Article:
22 Feb 2020
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Gig Review: Milk & Honey @ Powerstation, Auckland - 08/03/2019

11 Mar 2019 // A review by Jacquie Walters

The line-up at the Powerstation for the inaugural Milk and Honey Festival to mark International Women’s Day was undoubtedly stellar. Ria Hall, Tami Neilson, Julia Deans (with Anna Coddington) and Nadia Reid interspersed with contributions from DJ Sandy Mill - you’d be hard pushed to pack more talent into an evening than that.


The organisers delivered on their kaupapa of putting women front, centre, and behind the stage (and also, notably, on security detail). At one point, reacting to the visible presence of women in all roles Anna Coddington remarked “this must be what it feels like to be male”.


What was missing, to some extent at least, was an audience in the numbers that might have been expected given the calibre of artists on the bill. That was a shame, because 'the packed house that might have been' missed a glorious evening.

Ria Hall’s voice was magnificent, and her commanding solo stage presence brought an integrity and mana to proceedings. Her set featured songs from her album Rules of Engagement including Te Kawa o te Riri, Black Light, Barely Know and my personal favourite Te Ahi Kai Po, a deeply beautiful and poignant song which won Hall and collaborators Tiki Taane and Te Ori Paki the APRA Maioha award last year.

Tami Neilson and her wonderful band followed, Tami resplendent in a silver tassel jacket and yellow dress. Neilson is a performer who takes no prisoners and tonight was no exception. She delivered a blistering set starting with Miss Jones from her acclaimed 2018 album Sassafrass!.

The set list on International Women’s Day could not possibly have been complete with Bananas, Neilson’s take on sexism in the music industry. Her stunningly sensitive reflection on her ancestor followed in A Woman’s Pain before a rollicking Kitty Cat rocked the crowd. Neilson’s rewrite of a verse of Betty Newsome and James Brown’s This Is A Man’s Man’s Man’s World absolutely brought the house down.

It was also wonderful to hear new material from Neilson, including Big Boss Mama released on the day of the gig itself and You Were Mine. Neilson’s set was pure class from start to finish.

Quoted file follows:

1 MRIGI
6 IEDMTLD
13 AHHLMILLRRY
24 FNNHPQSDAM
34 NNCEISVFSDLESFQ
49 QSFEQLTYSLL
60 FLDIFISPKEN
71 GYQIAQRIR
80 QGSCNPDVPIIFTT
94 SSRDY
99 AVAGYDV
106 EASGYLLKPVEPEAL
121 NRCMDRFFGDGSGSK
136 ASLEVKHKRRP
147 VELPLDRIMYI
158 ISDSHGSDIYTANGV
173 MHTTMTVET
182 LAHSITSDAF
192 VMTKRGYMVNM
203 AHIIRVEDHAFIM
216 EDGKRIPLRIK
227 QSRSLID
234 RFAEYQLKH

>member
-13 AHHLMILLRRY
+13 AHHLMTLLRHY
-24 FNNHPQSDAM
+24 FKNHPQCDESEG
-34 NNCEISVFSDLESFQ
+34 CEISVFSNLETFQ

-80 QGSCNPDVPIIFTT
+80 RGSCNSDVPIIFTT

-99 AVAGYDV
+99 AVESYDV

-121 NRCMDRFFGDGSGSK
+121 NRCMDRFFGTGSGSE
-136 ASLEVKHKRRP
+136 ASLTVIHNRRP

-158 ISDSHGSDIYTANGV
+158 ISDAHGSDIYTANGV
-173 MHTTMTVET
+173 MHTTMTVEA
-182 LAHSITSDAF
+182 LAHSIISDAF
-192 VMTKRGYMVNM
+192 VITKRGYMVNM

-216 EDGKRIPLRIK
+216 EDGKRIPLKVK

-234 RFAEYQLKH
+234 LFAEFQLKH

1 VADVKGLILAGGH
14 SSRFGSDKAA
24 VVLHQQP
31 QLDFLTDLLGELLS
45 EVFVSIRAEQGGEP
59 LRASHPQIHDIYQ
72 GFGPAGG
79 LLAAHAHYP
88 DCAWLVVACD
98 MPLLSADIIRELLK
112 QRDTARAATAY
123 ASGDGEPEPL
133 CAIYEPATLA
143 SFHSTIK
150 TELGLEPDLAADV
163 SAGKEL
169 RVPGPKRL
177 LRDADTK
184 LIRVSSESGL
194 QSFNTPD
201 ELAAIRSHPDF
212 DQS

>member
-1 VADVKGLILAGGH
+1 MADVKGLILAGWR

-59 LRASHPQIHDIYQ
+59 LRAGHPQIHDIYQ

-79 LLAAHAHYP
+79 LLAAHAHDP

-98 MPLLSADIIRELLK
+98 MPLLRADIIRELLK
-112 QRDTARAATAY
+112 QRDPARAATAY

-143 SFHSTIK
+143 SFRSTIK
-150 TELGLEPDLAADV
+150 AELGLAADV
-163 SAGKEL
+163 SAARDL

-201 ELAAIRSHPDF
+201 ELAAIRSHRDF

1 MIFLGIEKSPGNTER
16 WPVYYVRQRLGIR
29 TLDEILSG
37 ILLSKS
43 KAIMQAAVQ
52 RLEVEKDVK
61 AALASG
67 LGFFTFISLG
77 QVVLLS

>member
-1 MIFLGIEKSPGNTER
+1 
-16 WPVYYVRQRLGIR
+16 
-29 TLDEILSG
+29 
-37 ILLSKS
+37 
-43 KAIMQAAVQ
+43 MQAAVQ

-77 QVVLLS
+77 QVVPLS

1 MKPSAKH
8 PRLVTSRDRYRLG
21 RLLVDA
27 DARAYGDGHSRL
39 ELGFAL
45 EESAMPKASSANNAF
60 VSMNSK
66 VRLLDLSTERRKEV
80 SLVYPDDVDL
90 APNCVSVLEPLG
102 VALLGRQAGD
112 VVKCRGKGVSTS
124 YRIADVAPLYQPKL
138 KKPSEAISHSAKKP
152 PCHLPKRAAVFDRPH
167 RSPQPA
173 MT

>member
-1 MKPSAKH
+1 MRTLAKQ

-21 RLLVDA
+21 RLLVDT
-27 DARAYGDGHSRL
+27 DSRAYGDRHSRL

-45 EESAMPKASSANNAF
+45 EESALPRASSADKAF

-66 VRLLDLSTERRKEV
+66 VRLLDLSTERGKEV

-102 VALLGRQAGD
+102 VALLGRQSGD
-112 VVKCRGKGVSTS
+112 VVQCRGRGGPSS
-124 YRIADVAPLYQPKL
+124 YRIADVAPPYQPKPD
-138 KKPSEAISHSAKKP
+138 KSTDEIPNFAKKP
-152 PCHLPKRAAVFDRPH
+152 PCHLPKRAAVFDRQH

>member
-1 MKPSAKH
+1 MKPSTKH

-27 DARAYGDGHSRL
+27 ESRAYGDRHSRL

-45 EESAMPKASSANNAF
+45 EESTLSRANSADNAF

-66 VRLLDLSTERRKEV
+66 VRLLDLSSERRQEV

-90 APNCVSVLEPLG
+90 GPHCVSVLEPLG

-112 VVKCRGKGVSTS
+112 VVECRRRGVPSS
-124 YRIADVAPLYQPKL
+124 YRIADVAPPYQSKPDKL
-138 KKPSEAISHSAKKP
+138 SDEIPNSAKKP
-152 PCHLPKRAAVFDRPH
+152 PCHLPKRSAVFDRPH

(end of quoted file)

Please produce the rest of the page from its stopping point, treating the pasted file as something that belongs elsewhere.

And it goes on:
Julia Deans and band (featuring Anna Coddington) were up next with Deans admitting to the crowd that Neilson was a tough act to follow. The vocal harmonies at the start of Walking in the Sun from her 2018 release We Light Fire provided a cracking opening. The Wish You Wish You Had and Modern Fables were outstanding. Deans has an endearing humility in her patter between songs, but it’s all rockstar professional once the music starts. She’s a fantastic musician and songwriter in addition to the clarity and range of her distinctive voice which she uses to such great effect.

Rounding out the evening with a challenging start time of 11:20pm-ish was Nadia Reid. The crowd had thinned a little (where is people’s staying power?) but those that remained were richly rewarded. Reid’s choice to start her set with a largely unaccompanied version of the civil rights song I’m Gonna Sit At the Welcome Table with its mention of milk and honey was inspired. Richard followed with Reid’s gorgeous vocals rolling out towards the audience like an exquisitely woven carpet. Track of the Time was delicious however the highlight of the set for me was The Arrow and the Aim. Reaching into the back catalogue Reid also performed Ruby from her 2014 debut album before closing the night with Right On Time.

Congratulations to the Milk and Honey festival organisers for assembling such a wonderful line-up of singer-songwriters and musicians. It was a terrific evening amply illustrating the incredible depth of talent with which we are blessed in Aotearoa.


Photos courtesy to Chris Zwaagdyk/Zed Pics

 

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